After referring to its upcoming tiny city EV as the “Legend,” French automaker Renault has officially unveiled what is now the all-electric Twingo and released some photos. And from the looks of it, this sweet little teal number, set to be released in 2026, takes a heap of inspiration from its original ’90s hatchback.
For Americans not quite familiar with this humble European city car, the Twingo has established a cult status of sorts as a quirky, cheap runabout, driven by any European on a budget in need of some wheels. Not the kind of car that will turn any heads, of course, and certainly not worth importing over to the states.
Still, this new electric version takes a ton of inspiration from it first-gen hatchback, including the teal color. Renault hasn’t yet released any specifications on the car, but promises an efficiency of up to 6.2 miles per kWh, which surpasses the rear-wheel drive Ioniq 6. Price is set for under €20,000, or around $22,000, putting it firmly in the range of one of the cheapest EVs out there. And since it’ll be made in Europe rather than China, subsidies can shave off even more. Of course Renault doesn’t sell in the US, so this EV won’t be available stateside, but Europeans in most countries could likely lease it for as low as €100 a month.
The “Twingo is the European kei car,” Ampere CEO Luca de Meo told Automotive News Europe. “It’s a very intelligent concept. It doesn’t make sense to use a 2.5-ton car to move a single person in the city.”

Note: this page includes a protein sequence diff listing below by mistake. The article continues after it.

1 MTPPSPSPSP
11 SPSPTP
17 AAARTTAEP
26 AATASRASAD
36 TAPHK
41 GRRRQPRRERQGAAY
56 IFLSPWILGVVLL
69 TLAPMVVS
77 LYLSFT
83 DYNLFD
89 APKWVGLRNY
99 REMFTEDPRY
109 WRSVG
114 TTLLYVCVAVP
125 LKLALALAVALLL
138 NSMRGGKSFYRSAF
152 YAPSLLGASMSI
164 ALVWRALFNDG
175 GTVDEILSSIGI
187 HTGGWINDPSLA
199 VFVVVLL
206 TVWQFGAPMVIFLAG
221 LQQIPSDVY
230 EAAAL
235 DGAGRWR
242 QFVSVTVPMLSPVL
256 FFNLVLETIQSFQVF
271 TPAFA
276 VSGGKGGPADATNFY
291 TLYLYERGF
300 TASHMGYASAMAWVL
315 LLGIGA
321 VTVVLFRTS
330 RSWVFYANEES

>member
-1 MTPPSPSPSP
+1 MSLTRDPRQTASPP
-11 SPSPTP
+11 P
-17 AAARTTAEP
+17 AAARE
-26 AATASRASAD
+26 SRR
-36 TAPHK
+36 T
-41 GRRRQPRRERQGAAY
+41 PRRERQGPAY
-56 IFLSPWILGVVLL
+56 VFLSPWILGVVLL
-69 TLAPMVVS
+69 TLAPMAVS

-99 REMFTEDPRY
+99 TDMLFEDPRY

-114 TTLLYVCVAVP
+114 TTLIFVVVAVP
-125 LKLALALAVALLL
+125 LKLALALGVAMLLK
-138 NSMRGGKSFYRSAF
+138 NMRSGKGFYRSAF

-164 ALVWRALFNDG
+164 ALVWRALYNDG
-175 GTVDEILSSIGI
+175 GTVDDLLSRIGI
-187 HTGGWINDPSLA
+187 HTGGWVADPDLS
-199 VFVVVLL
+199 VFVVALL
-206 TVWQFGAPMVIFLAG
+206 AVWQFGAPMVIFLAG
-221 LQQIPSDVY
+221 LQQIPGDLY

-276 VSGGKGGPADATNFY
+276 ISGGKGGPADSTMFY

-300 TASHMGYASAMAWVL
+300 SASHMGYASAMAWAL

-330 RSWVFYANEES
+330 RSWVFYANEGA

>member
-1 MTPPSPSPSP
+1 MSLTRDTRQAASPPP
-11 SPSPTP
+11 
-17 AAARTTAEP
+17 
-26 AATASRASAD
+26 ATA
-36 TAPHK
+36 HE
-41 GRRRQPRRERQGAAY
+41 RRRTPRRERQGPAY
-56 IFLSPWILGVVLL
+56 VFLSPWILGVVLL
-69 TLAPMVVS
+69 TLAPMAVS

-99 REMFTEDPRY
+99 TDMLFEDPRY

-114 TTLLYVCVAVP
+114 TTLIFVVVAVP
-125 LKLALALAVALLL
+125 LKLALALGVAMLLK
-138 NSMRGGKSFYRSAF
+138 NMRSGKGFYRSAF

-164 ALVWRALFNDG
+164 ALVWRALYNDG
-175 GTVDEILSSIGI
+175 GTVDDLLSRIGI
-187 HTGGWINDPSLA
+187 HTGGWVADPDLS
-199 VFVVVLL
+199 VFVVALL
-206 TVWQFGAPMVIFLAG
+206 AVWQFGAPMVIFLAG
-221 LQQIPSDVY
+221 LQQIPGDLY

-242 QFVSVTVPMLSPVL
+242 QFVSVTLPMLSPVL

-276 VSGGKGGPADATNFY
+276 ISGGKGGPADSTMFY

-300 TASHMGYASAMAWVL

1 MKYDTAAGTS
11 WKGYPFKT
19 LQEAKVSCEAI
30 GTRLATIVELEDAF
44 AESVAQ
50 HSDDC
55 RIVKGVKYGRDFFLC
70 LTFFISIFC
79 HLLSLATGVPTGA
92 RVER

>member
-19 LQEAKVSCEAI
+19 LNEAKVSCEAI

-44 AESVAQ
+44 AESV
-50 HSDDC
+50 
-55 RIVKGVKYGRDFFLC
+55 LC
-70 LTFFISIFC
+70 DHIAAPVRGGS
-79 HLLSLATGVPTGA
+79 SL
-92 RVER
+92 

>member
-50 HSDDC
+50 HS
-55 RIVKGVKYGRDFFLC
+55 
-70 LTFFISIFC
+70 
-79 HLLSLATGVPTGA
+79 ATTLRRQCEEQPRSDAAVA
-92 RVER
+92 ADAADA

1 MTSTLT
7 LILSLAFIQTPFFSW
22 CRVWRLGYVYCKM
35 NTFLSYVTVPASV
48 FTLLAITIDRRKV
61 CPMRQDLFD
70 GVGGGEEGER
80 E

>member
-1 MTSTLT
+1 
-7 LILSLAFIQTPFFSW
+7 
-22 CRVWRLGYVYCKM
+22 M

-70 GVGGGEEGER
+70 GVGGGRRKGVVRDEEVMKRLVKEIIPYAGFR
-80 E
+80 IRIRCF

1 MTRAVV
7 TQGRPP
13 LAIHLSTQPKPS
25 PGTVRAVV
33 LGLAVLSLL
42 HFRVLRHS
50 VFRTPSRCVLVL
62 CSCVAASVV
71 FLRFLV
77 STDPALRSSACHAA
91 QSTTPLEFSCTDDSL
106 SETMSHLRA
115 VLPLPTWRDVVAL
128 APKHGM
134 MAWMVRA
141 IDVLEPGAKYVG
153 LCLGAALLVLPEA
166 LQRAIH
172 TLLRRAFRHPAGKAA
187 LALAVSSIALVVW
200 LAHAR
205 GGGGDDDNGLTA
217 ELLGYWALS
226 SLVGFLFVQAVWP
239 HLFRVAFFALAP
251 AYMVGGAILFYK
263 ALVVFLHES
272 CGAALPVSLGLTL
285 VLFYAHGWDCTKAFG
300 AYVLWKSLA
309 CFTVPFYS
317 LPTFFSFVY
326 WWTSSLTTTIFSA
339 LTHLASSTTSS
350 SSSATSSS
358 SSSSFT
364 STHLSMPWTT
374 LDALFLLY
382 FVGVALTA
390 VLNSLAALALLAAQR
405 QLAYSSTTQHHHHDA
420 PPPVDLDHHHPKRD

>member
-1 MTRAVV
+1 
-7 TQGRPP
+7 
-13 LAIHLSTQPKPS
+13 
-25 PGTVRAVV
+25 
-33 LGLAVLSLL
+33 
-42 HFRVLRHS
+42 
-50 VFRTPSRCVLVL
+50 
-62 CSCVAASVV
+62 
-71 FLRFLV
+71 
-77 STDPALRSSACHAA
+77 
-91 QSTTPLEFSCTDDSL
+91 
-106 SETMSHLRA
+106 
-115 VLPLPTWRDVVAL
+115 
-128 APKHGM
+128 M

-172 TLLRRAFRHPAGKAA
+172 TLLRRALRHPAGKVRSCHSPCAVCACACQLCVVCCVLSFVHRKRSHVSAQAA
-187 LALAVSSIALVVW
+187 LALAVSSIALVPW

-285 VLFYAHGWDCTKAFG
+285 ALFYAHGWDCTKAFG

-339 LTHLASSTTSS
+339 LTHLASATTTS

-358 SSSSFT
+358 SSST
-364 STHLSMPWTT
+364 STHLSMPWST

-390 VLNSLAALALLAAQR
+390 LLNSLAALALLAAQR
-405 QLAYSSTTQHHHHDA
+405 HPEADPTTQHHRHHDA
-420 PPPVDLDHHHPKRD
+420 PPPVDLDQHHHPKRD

“We have to go back to smaller cars,” de Meo added. “Instead of talking about it, I’m presenting a solution that is feasible, and that is the Twingo.” As former head of the Fiat brand in the 2000s, he added that the car reminds him of the 500 – adding that the upcoming Twingo, an “iconic” Renault car, is “a project that comes out of the guts of the organization. You don’t really need to plan it –people want to build it.”
Ampere will offer a total of seven models by 2031: the electric Mégane E-Tech, Scenic, R5 and R4 (shown above), the new Twingo, and two other models to be announced. Of course, Ampere is hoping to gain some equal ground to Telsa and China’s BYD, but this is definitely a tall order. The company, with its three factories in northern France, targets a production capacity of 400,000 EVs to start, ramping up to 600,000 in 2026 and ultimately 1 million in 2031.
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